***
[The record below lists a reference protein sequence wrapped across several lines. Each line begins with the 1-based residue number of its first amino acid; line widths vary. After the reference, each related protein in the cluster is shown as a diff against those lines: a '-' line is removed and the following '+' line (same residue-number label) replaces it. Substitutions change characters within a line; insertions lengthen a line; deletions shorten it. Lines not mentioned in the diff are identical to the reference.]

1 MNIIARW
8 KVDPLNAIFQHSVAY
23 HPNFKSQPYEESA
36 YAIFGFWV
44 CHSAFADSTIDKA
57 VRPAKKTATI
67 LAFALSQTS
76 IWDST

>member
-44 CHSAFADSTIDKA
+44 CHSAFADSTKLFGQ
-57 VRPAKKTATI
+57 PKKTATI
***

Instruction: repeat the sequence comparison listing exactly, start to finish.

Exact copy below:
[The record below lists a reference protein sequence wrapped across several lines. Each line begins with the 1-based residue number of its first amino acid; line widths vary. After the reference, each related protein in the cluster is shown as a diff against those lines: a '-' line is removed and the following '+' line (same residue-number label) replaces it. Substitutions change characters within a line; insertions lengthen a line; deletions shorten it. Lines not mentioned in the diff are identical to the reference.]

1 MNIIARW
8 KVDPLNAIFQHSVAY
23 HPNFKSQPYEESA
36 YAIFGFWV
44 CHSAFADSTIDKA
57 VRPAKKTATI
67 LAFALSQTS
76 IWDST

>member
-44 CHSAFADSTIDKA
+44 CHSAFADSTKLFGQ
-57 VRPAKKTATI
+57 PKKTATI